"Ben Marcus is a genius, one of the most daring, funny, morally engaged and brilliant writers, someone whose work truly makes a difference in the world."—George Saunders
"How can one word from Ben Marcus's rotten, filthy heart be trusted?"—Michael Marcus, Ben's father
Wednesday, August 11, 2010
Tuesday, August 10, 2010
A year and a half ago, I worked as an editorial assistant at The New Criterion. One of my jobs was to send the famously irascible poetry critic, William Logan, books for possible review. New books would come in from publishers all over the place. In this case, it was an act akin to leaving your baby out in the Savannah, with lions and cheetahs and hyenas running around searching for pink soft chewy things to eat. I liked going through the new books, for obvious reasons. Usually though, I'd peruse the book and feel uninspired, place it back down, and that would be that. I had been trying to work on a series of poems called "Quarry is a Place for Nesting" (it didn't work out) when what book should arrive but a book called If Birds Gather Your Hair for Nesting by Anna Journey. There was a feeling of almost sisterhood, with our similarly felt utliziation of a word like 'nesting'; so much of a wry conflation of maternity and a post-modern age's sensibility. I did my usual dance of opening the book in order to scan it for possibly exciting language. I read the first poem, "Adorable Siren, Do You Love the Damned?" I read the first poem. I read the first poem. I read the first poem. Almost immediately, my poem, which had instantly seemed so kith on the surface, became wildly inferior to the beauty, control, and wile of Journey's work. I remember being most drawn to the closure's sex-and-violence grace, which made me feel like something in me was slipping off into a crag:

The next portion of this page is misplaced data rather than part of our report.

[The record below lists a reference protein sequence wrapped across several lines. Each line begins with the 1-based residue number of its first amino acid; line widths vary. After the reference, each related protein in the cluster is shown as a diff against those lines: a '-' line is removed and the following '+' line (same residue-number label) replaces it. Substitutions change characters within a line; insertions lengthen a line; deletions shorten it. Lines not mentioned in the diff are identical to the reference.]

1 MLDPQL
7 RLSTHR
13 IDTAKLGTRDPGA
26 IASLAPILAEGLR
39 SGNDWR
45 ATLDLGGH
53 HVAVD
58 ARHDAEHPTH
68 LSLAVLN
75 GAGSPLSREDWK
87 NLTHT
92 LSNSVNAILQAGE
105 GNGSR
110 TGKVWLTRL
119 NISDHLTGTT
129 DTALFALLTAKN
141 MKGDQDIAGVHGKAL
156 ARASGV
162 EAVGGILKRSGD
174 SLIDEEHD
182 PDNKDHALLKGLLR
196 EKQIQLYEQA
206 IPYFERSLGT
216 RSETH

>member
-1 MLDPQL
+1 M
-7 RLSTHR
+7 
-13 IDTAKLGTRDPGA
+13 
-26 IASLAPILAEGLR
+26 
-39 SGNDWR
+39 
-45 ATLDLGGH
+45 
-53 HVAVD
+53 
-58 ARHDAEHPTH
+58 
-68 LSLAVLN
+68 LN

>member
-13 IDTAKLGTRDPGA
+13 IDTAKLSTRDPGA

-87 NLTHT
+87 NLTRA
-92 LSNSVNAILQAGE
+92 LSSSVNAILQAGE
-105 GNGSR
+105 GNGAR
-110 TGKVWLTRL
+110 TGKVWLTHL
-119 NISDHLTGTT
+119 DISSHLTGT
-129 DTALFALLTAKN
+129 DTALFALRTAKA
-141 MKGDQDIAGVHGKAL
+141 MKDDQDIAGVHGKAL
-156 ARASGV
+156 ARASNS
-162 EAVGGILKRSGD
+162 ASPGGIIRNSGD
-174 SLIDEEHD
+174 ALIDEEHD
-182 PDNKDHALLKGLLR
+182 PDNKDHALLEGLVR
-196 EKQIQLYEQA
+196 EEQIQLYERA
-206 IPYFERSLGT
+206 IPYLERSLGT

...I'm drunkthough I won't wear heels, honey, or I'd fall
for anyone. I'd fall devilover heels over edge over oleanderover open mouth
over birthmark over forkedtongue over forked tonguethat turns on mine.
The experience of reading this book made me want to trade in my diction for arcane tools and demented flowers. I remember wanting very badly to know this person, or at least make myself known to them. After I got into the contact with her, her name started popping up everywhere, whether in the literary journal Parnassus, or on random websites lauding the book as part of a best summer reading list. She's a poet of decadence, flare, trickery, and come-hither, someone with whom music and character are on equally intense lyric plains. I knew that speaking with her would be fun as hell, and all of its sexy devils. And with all of the sharp, irresistible language in her poems, this interview revealed to me the very level balance between her attention to language and her intellectual prowess in Contemporary Poetry, which are also earnest and smart as hell to say the least.
Saturday, August 7, 2010
Yesterday, I watched, with treachery, the wild survivor's tale that is Touching the Void, directed by Kevin MacDonald. The structure of the documentary is part raw story-telling and part dramatic reenactment. More specifically, one part is devised of portraits of the three climbers', with each divulging their perspective of what happened; this provides the streaming narrative for the documentary. There is a calm backdrop for these moments that undoubtedly connotes that they’re safe from harm now. The other part has about it the style of amateur recording, taken in the unlikely midst of Siula Grande, a mountain in the Peruvian Andes; it is a shaky, frantic attempt at recapturing the memory of a climber, Joe Simpson, who, after falling 100 feet into the crevice of a glacier and breaking his leg, must drag himself, somehow, back to a camp that may not even be there anymore.
Aside from being simply rapt by the battle to descend the glacier (quite an apt metaphor for story-telling), I was also drawn more and more to all the juxtapositions that, intentionally or not, helped strengthen the narrative. Juxtapositions through dueling landscapes, temperaments, climates, and composition, to name a few. There's a moment near the end where Joe is experiencing what I can only surmise as actually dying (don't worry, I'm not giving anything away; clearly, Joe's beautiful and healthy face is a current, constant presence), and this is when I really started to notice a doubling taking effect: sky and mountain, snow and rock, wind and rain, man and landscape, life and death. On a more macro level, narrator and event, me and them, peril and safety, past and present.